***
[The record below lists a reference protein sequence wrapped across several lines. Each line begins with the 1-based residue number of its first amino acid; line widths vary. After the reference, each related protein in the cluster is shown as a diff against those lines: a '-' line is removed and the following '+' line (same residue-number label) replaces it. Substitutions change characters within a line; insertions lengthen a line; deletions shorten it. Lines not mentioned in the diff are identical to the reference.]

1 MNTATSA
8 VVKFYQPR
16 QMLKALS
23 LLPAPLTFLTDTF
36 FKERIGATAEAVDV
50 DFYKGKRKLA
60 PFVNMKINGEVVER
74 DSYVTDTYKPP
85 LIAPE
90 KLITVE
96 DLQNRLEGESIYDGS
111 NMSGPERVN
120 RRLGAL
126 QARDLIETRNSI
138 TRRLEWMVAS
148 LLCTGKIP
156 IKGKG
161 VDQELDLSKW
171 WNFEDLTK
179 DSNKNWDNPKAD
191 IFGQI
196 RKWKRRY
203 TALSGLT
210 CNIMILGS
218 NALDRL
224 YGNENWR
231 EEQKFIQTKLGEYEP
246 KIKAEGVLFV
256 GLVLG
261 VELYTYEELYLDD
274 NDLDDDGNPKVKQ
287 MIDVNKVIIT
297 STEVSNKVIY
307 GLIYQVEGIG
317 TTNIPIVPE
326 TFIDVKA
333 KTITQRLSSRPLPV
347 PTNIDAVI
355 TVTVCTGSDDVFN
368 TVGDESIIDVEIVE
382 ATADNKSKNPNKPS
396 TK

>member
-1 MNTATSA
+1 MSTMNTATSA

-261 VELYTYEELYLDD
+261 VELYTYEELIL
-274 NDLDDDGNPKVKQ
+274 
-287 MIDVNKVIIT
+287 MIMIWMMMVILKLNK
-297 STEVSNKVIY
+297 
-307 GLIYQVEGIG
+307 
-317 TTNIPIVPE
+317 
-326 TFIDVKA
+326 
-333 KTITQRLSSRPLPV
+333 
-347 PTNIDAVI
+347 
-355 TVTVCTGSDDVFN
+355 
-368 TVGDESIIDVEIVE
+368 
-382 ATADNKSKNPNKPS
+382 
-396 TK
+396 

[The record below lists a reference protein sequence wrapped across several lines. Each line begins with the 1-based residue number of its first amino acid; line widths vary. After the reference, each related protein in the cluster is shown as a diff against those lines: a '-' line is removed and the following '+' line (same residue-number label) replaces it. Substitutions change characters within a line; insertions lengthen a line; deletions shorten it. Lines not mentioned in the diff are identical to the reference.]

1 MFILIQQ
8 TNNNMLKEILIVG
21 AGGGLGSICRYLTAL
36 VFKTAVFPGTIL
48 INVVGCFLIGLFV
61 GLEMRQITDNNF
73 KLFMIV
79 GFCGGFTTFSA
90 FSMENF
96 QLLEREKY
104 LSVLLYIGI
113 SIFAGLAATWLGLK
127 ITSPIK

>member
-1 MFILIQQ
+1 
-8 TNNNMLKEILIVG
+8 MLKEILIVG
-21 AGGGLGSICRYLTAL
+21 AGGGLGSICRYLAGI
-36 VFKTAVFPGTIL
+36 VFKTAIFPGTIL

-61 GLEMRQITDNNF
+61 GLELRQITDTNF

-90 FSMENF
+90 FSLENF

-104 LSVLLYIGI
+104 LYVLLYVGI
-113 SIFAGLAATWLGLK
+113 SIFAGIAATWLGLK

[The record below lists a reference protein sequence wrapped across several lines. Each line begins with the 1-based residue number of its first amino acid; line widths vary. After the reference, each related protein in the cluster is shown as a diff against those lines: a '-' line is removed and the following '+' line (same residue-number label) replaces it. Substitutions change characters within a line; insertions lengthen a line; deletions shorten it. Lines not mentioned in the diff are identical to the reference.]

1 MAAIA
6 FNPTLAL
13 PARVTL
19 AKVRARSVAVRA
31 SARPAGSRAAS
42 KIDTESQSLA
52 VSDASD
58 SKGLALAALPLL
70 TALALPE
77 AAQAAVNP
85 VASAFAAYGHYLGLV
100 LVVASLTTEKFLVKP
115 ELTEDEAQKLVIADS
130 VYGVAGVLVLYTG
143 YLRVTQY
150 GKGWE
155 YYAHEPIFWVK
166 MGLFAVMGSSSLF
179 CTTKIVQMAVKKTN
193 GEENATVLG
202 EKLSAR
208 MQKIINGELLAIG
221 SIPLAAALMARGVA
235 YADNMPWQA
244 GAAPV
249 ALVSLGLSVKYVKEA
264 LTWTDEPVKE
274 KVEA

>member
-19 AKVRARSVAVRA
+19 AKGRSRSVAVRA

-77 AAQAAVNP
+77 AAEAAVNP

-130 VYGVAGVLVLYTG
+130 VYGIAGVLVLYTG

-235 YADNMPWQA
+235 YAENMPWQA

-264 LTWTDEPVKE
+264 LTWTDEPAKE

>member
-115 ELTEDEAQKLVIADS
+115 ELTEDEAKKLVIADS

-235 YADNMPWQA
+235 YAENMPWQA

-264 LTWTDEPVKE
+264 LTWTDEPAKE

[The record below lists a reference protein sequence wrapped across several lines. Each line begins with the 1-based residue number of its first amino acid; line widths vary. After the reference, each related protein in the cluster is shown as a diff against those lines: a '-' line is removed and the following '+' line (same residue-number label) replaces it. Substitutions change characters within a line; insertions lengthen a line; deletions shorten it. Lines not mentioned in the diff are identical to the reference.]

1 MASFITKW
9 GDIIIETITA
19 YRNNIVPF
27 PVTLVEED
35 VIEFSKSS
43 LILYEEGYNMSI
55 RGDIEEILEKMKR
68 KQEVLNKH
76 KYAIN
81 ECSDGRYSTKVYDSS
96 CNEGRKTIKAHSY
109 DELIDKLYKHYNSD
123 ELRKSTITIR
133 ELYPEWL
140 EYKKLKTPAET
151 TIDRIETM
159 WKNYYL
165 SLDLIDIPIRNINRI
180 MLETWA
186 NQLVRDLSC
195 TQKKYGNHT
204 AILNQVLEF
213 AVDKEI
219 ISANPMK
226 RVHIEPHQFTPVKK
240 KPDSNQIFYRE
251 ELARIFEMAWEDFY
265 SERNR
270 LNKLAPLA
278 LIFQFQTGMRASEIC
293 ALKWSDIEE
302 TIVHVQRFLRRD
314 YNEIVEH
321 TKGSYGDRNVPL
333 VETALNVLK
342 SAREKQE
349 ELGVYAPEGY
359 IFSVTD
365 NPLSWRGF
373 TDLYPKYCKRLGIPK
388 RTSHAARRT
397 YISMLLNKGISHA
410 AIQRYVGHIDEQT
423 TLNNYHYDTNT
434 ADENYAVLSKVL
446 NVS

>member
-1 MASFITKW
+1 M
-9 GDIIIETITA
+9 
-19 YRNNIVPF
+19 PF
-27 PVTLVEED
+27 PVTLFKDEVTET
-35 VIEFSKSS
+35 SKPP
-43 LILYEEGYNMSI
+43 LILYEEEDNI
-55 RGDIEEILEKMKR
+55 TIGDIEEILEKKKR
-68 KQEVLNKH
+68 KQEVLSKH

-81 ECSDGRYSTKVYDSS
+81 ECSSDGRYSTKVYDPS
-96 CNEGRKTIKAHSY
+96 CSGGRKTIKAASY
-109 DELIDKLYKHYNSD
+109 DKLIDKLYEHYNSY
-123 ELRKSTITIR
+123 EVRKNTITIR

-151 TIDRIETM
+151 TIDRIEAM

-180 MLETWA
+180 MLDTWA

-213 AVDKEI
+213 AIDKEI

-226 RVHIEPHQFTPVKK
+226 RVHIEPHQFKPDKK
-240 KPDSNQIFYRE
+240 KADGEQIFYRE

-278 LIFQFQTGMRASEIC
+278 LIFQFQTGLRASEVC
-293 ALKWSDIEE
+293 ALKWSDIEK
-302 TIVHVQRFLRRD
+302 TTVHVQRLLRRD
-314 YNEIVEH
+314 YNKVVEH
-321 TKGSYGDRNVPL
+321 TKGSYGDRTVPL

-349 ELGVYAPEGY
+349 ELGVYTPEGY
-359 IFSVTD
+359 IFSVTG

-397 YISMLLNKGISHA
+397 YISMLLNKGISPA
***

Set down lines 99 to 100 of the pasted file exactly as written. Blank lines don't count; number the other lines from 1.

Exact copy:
+90 FSLENF

-104 LSVLLYIGI